Magazine helps kids with family drug woesThe first memory Natasha Santos has of her mother
is of the woman banging her sister's head into the stove.
"There was blood everywhere," said Santos, who was 4 years old at the
"I didn't know she was on crack. I just thought she was crazy," said
Santos, 16. "I didn't want any part of that."
Santos was a teenager before she learned of her mother's drug addiction.
She spoke of her family's struggles with drugs at the office of Youth
Communication, where she is one of several young writers for its
publication Represent. Youth Communication helps young adults develop
reading, writing and other skills.
Represent's writers are all in the foster care system. In the magazine's
March/April issue, some of them describe how crack cocaine devastated
Antwaun Garcia writes how the term "crack baby" nearly destroyed his
life. After he struggled to read aloud in the fourth grade, a classmate
called him a "crack baby."
"When I first heard it I was kind of confused -- what exactly was that?"
said Garcia, 20. "I felt isolated, I felt different, confused and alone.
I didn't want to be part of anything."
In his article "They Called Me a Crack Baby," Garcia wrote that from
that day on "just about all the kids in fourth grade began calling me
'slow,' 'dirty,' and 'crack baby.' I started to believe those things
about myself and I constantly imagined what the kids were saying to each
other about me. I felt stupid and worthless."
His home life, across the street from a notorious crack house, was not
exactly conducive to a happy childhood.
"Maybe it's because I actually was born with crack in my system," Garcia
wrote. "Or maybe it's because my home was chaotic and my parents never
sat me down and read me stories or taught me the ABCs."
Garcia dropped out and began hanging out on the street. When he was 10,
an aunt became his foster mother, providing a loving and stable home,
and Garcia's life turned around.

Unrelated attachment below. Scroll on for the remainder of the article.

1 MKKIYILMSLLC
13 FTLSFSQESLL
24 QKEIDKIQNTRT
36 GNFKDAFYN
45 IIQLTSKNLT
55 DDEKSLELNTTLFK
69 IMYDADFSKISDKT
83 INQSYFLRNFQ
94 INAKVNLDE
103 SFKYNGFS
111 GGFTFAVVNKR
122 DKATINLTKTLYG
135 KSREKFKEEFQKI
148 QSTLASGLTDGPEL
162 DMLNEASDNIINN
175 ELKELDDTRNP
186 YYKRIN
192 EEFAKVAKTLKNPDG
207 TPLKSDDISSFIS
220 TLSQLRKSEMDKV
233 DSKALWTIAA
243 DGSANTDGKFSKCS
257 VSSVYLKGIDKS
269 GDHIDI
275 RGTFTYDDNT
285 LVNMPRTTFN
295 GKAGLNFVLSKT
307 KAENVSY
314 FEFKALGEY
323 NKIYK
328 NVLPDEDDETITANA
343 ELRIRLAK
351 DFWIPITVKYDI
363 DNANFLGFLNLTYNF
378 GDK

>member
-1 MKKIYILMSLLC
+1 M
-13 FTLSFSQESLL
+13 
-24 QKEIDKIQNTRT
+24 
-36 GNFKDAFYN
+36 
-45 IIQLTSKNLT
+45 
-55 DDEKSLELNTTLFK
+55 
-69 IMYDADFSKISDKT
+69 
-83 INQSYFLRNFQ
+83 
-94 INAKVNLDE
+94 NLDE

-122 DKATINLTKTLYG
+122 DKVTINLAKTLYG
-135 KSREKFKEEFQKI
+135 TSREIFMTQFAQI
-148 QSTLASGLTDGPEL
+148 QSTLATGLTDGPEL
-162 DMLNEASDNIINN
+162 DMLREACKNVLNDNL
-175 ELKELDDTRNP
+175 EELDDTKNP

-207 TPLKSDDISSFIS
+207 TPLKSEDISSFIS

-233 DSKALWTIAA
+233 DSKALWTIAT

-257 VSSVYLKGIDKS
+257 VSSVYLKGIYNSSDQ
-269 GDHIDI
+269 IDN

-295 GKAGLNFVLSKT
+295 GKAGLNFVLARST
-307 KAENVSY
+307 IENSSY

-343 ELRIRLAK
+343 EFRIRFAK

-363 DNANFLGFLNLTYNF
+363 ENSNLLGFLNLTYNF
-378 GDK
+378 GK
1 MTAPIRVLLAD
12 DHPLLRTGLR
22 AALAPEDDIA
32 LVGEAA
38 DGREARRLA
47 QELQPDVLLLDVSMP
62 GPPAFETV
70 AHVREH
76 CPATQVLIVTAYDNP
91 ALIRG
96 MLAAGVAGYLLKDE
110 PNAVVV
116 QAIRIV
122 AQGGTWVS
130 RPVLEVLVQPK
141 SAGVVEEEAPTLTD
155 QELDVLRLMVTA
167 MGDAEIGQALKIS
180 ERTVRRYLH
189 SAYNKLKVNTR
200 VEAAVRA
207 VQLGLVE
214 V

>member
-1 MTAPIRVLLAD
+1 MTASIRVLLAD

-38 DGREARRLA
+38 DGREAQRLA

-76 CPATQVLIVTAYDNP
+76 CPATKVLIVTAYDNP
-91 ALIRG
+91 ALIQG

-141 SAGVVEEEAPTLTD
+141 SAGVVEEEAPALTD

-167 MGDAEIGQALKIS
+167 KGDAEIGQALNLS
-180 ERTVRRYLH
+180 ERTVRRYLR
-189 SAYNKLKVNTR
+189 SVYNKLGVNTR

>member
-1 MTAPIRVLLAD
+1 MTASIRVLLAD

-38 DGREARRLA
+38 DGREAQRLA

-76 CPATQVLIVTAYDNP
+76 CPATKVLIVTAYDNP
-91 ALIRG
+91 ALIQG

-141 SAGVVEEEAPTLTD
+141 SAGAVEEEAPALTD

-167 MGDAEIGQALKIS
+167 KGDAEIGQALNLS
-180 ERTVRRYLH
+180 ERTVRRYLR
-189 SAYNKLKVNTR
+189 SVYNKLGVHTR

"Now, 10 years later, that kid who was called a crack baby is in college
about to get his associate degree," Garcia writes. "I am not done yet. I
have a lot more things I want to accomplish in my life, and I am not
letting no one or no label hold me back from achieving anything."
Such labels are dangerous to children, said Deborah Frank, a professor
of pediatrics at Boston University and a principal investigator on a
study funded by the National Institute of Drug Abuse to follow children
with and without cocaine exposure.
"Children internalize and regard themselves as damaged and mentally
retarded," said Frank.
"There is no such thing as a crack baby, no such syndrome," Frank added
in a telephone interview.
Maternal smoking, poor nutrition and stress are just as likely to
contribute to problems in newborns, such as low birth weight, she said.
"The effects of having impoverished, poorly educated caregivers usually
accounts for more of the child's deficits than prenatal exposure," Frank
Miguel Ayala agrees. Ayala, 21, writes in the magazine how "crack tore
my family apart."
He said his father -- "a very good man -- he made sure what he needed we
had" -- came home from Vietnam as a war hero.
"But he was traumatized by what happened out there. He lost some of his
friends. He came back to the states and resorted to drugs. His number
one drug of choice was crack."
When Ayala and his twin brother were 3, their father died. Their mother
didn't want to take care of them and the boys were placed in foster
care, where Ayala said he was abused sexually, emotionally and
He was later placed in another home, but his traumatic past had taken a
toll. He said he tried to kill himself several times, and after an
altercation at his foster care he moved to a homeless shelter.
With the help of Youth Communication staff, Ayala is trying to get his
life back on track, and writing helps him do that.
"I always think that no matter what happened, I can still make it," said
Ayala, who wants to write a memoir, work at a newspaper or become a
Represent's young staffers say writing helps them sort out their
thoughts and keeps them on a positive track.
Natasha Santos took a bunch of the magazines to her high school one day,
and they were all taken within an hour.
"I saw a bunch of kids just reading it, and I felt so good," Santos
By Donna De la Cruz
Associated Press Writer